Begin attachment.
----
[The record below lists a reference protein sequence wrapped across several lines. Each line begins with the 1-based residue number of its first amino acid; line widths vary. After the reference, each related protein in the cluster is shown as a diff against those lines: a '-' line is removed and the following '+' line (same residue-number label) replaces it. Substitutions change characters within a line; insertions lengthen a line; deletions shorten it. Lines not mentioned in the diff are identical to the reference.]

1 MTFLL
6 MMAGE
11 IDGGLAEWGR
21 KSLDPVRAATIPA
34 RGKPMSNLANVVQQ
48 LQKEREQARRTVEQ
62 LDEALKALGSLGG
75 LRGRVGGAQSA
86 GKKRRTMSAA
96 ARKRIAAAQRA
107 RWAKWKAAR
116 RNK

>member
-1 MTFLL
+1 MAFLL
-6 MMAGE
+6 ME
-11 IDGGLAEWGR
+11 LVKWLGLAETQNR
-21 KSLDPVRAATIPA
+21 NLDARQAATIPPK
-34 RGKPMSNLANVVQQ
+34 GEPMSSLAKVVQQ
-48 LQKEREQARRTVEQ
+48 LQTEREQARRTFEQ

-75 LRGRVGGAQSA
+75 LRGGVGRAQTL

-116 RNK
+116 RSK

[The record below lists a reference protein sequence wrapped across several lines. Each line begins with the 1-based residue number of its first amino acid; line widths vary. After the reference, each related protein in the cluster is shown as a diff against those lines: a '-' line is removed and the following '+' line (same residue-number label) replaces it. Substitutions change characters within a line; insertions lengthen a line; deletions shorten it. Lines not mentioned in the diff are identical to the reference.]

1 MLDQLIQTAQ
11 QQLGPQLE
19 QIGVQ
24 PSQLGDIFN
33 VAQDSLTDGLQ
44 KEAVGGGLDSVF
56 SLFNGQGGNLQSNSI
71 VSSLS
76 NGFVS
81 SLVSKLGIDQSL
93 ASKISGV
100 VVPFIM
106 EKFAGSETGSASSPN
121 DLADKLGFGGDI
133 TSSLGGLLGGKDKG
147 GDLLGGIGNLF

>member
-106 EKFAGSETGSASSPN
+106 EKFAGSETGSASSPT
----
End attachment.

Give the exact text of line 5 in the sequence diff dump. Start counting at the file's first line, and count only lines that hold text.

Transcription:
21 KSLDPVRAATIPA